The trends on the campus today are what we’ll see on the face of America tomorrow. Thus, the campus minister must be brave enough and flexible enough to pioneer ways of reaching the lost, often within a church context that resists change.

Bottom line, the campus minister must have “spiritual guts.” Campus ministry is not a place to settle down and retire.


Is longevity good in campus ministry?

In my early years, turnover in campus ministry positions was frequent. It was also a turbulent area of ministry due to the “Crossroads Movement” (Now known as the International Churches of Christ). In recent years, I’ve come to realize that there is an increasing number of campus ministers who perceive themselves as staying in the trenches for the long term.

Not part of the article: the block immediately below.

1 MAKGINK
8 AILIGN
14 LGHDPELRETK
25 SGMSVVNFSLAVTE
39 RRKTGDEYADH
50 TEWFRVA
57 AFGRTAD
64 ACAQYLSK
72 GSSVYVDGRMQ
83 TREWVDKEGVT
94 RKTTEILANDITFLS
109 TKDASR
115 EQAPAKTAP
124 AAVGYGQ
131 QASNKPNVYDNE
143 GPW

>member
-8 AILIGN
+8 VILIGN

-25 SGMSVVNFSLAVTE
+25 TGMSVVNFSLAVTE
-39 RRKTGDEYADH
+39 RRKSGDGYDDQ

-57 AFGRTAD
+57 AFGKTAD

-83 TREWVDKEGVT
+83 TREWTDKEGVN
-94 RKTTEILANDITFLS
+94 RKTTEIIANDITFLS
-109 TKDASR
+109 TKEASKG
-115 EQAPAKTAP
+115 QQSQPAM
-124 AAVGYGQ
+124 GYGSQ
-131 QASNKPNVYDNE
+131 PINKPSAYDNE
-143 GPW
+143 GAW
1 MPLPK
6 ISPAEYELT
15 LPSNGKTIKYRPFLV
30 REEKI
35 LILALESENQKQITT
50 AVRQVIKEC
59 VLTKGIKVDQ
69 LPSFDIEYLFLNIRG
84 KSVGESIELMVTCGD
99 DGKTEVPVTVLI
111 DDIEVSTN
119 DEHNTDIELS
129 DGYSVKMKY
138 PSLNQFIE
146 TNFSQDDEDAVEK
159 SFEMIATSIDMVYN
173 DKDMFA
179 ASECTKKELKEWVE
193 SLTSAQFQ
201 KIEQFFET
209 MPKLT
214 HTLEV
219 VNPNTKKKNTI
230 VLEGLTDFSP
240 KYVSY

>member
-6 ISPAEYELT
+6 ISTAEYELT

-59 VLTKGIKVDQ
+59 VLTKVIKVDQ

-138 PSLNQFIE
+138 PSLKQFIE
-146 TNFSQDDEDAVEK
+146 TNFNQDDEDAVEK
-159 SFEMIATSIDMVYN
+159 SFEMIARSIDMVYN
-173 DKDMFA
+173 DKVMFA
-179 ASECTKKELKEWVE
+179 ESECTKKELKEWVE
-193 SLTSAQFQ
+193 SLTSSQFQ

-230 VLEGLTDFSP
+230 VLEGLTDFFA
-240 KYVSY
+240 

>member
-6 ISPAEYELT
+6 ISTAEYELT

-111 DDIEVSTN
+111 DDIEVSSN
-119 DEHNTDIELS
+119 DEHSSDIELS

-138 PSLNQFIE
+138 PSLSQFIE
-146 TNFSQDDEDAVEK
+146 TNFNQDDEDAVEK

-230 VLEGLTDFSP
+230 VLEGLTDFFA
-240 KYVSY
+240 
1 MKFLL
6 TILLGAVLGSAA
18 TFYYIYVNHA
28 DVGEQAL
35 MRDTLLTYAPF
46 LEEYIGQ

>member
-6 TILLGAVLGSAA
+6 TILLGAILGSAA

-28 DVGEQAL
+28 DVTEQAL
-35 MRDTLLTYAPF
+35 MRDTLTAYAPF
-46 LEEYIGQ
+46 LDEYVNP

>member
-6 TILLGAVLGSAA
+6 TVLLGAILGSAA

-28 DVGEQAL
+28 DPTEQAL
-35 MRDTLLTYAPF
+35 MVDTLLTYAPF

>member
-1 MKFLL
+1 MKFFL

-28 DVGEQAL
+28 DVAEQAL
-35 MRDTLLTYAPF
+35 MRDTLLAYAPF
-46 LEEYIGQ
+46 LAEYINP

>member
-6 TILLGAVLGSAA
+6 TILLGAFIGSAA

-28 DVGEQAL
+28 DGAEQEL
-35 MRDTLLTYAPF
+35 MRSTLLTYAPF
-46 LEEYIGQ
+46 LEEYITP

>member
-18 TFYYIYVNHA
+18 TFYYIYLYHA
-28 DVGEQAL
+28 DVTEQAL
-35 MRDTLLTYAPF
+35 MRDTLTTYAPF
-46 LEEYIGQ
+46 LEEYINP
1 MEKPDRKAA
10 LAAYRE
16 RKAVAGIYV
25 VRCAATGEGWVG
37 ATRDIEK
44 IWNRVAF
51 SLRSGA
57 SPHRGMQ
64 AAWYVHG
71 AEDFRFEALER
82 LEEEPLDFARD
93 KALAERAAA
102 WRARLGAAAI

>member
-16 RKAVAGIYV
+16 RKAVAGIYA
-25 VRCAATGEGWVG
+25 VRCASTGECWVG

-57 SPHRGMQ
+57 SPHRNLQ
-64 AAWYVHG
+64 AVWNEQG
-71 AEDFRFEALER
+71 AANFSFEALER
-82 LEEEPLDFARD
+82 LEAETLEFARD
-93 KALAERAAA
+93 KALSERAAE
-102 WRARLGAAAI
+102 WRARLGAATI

Longevity enables the development of expertise and wisdom. To simply use a campus ministry position as a weigh station before going on to something more “responsible,” is to underestimate the potential of campus ministry, while trivializing the profound impact campuses have upon our culture at large.


What challenges accompany this longevity in campus ministry?

The difficulty is being able to stay relevant in the radically changing world of the campus culture. You must also maintain the high energy levels necessary to keep up with the time demands of campus life.

At the same time, you must hold onto a vision which will sustain you through repeated disappointments and failure.


Who do you predict will win the NCAA national championship?

Hands down, Oklahoma. But I wish I could say “Auburn!”